Cipriani, who said the discount will apply only to the restaurant part of the tab and not the bar, said Americans in Venice need not bring their passports to his restaurant in order to get a discount.

"We will judge by the accent and if we make a mistake, we will give a 20 percent discount to the English as well," he said.

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fred
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posted May 07, 2008 01:28 PM     Click Here to See the Profile for fred   Click Here to Email fred     Edit/Delete Message
The 10 most stylish cities in the world
London tops list of cool capitals, thanks to its cosmopolitan vibe
By Nicola Ruiz
Forbes
updated 10:31 a.m. PT, Wed., May. 7, 2008

Paris has La Rue du Faubourg Saint-Honoré. New York is home to Fifth and Madison avenues. And shoppers need look no further than Via Monte Napoleone in Milan, Italy, for the latest pręt-a-porter.

But none can match London's cosmopolitan vibe. One third of the city's population was born outside Britain; that's 2.3 million Londoners sharing their cultural style, fashion and cuisine. This mix gives tremendous vibrancy to the city, the world's most stylish according to a recent survey.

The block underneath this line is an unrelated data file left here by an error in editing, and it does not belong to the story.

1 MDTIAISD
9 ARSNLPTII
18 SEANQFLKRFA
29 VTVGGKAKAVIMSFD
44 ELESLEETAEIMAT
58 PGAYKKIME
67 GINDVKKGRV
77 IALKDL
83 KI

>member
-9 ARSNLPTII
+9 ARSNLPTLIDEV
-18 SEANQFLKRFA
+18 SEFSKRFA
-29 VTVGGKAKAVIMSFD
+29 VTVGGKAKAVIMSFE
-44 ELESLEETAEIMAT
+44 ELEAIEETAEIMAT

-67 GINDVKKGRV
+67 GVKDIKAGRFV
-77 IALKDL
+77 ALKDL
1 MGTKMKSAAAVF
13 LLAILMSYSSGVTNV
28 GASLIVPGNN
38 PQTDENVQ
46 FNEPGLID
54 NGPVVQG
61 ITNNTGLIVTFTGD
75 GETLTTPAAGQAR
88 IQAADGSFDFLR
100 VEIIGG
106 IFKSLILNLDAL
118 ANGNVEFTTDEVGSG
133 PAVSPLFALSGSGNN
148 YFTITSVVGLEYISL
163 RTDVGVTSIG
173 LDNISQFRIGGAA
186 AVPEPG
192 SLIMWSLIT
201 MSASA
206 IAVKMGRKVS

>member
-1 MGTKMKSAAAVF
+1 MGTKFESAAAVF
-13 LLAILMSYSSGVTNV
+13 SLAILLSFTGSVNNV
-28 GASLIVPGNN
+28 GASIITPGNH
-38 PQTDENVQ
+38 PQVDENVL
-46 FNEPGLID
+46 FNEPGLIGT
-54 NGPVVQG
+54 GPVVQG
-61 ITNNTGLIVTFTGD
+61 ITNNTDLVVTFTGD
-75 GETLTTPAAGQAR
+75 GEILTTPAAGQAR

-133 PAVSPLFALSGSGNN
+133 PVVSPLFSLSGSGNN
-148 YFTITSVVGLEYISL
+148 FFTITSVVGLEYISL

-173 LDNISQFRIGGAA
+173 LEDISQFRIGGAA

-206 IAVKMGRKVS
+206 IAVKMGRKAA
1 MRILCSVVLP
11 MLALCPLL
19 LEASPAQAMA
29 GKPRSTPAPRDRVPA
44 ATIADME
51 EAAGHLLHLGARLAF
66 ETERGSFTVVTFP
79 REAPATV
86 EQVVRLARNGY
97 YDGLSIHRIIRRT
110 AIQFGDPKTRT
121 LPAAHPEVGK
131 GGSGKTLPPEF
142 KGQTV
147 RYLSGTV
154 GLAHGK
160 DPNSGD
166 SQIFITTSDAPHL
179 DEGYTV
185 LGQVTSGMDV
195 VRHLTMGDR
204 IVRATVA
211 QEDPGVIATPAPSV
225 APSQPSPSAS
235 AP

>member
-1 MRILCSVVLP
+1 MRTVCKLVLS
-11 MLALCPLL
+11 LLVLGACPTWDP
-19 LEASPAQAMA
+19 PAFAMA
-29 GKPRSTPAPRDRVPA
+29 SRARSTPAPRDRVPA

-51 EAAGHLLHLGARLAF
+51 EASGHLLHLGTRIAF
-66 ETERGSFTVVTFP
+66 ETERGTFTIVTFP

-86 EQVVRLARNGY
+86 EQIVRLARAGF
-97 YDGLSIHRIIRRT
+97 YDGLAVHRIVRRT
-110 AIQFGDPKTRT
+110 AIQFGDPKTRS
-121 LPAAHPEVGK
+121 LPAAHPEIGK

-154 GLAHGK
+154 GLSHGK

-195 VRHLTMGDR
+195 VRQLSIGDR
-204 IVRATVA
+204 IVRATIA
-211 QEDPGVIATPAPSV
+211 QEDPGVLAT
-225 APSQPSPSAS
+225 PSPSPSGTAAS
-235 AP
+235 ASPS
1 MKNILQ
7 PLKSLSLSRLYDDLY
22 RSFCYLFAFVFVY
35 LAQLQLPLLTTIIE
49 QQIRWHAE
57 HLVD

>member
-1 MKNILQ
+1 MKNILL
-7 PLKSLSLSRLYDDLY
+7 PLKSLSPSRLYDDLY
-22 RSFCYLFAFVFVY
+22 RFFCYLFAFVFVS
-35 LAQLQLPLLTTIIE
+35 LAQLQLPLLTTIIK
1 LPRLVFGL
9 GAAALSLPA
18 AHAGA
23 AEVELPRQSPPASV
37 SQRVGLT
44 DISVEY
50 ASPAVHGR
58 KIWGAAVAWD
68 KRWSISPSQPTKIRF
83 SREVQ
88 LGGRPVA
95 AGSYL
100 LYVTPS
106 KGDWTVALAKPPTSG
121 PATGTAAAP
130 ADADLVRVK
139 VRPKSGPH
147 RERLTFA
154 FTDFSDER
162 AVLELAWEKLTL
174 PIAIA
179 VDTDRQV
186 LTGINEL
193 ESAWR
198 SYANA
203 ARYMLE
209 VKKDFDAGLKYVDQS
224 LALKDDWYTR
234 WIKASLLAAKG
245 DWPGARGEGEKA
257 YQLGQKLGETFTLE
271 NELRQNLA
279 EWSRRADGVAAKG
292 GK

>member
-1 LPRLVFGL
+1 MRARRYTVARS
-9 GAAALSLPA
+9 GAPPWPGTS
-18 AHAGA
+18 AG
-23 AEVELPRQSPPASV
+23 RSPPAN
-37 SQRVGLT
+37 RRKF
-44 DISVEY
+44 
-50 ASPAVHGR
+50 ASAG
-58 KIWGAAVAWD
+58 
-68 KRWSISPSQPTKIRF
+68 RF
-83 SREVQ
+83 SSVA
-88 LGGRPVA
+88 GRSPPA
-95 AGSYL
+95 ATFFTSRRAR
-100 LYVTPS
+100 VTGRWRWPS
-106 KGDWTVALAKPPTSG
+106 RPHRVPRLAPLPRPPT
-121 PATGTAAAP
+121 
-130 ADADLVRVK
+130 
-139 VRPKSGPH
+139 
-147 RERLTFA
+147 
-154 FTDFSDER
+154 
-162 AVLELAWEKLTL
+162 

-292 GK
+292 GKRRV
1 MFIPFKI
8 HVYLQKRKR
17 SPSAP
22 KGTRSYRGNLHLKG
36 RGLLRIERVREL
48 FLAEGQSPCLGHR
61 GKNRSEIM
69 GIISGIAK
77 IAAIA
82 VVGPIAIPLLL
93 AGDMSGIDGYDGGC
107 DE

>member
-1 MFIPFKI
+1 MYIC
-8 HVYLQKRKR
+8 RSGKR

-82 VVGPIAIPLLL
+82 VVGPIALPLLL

"The only downside to London is its safety and expense," says Simon Anholt, editor of the journal "Place Branding and Public Diplomacy" and author of the 2008 City Brands Index survey on which the rankings, released last month, are based. Anholt also consults with city and national governments on policies, investments and strategies for improving their national reputations. "But these two factors also help its image: If it was too safe people wouldn't find it as exciting, and if it was cheaper it would get less respect."

Sydney, Australia; Rome; Barcelona, Spain; Melbourne, Australia; Berlin; Amsterdam, Netherlands; and Madrid, Spain, round out the top 10.

The Anholt City Brands Index surveyed 18,000 people from 18 countries. Cities were judged on lifestyle, buzz, multiculturalism, cultural life and attractiveness. Respondents, for example, were asked to rank 40 cities on climate and weather, pollution and the physical attractiveness of buildings and parks. They were asked how warm and welcome they expect the people of each city to be, and how important each city's contribution to the world has been over the last 30 years in the areas of science, culture and government.

"The smarter governments have always looked at their city as a brand that needs to be marketed," says Anholt. "But one of the effects of globalization is that competition has become incredibly intense between cities for tourists, investors, business [and] major events, so proper attention to reputation is now mandatory in a way it never was before."